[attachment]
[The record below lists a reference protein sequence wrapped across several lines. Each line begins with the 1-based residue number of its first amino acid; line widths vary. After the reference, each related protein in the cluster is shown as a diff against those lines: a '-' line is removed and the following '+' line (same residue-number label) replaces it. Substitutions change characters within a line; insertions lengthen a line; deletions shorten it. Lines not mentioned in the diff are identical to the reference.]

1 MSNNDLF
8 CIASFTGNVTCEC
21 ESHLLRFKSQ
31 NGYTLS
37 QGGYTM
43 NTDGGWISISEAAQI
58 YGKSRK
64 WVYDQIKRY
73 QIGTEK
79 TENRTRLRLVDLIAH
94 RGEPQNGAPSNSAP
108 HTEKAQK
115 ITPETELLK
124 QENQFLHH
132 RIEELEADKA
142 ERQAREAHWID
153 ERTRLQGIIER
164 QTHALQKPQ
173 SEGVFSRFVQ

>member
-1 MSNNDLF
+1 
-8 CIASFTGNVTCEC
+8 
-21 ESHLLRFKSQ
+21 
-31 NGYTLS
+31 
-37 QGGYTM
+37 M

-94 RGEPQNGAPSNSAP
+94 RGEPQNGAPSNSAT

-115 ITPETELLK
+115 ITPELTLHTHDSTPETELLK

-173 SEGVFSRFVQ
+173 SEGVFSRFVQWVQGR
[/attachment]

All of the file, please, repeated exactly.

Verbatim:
[The record below lists a reference protein sequence wrapped across several lines. Each line begins with the 1-based residue number of its first amino acid; line widths vary. After the reference, each related protein in the cluster is shown as a diff against those lines: a '-' line is removed and the following '+' line (same residue-number label) replaces it. Substitutions change characters within a line; insertions lengthen a line; deletions shorten it. Lines not mentioned in the diff are identical to the reference.]

1 MSNNDLF
8 CIASFTGNVTCEC
21 ESHLLRFKSQ
31 NGYTLS
37 QGGYTM
43 NTDGGWISISEAAQI
58 YGKSRK
64 WVYDQIKRY
73 QIGTEK
79 TENRTRLRLVDLIAH
94 RGEPQNGAPSNSAP
108 HTEKAQK
115 ITPETELLK
124 QENQFLHH
132 RIEELEADKA
142 ERQAREAHWID
153 ERTRLQGIIER
164 QTHALQKPQ
173 SEGVFSRFVQ

>member
-1 MSNNDLF
+1 
-8 CIASFTGNVTCEC
+8 
-21 ESHLLRFKSQ
+21 
-31 NGYTLS
+31 
-37 QGGYTM
+37 M

-94 RGEPQNGAPSNSAP
+94 RGEPQNGAPSNSAT

-115 ITPETELLK
+115 ITPELTLHTHDSTPETELLK

-173 SEGVFSRFVQ
+173 SEGVFSRFVQWVQGR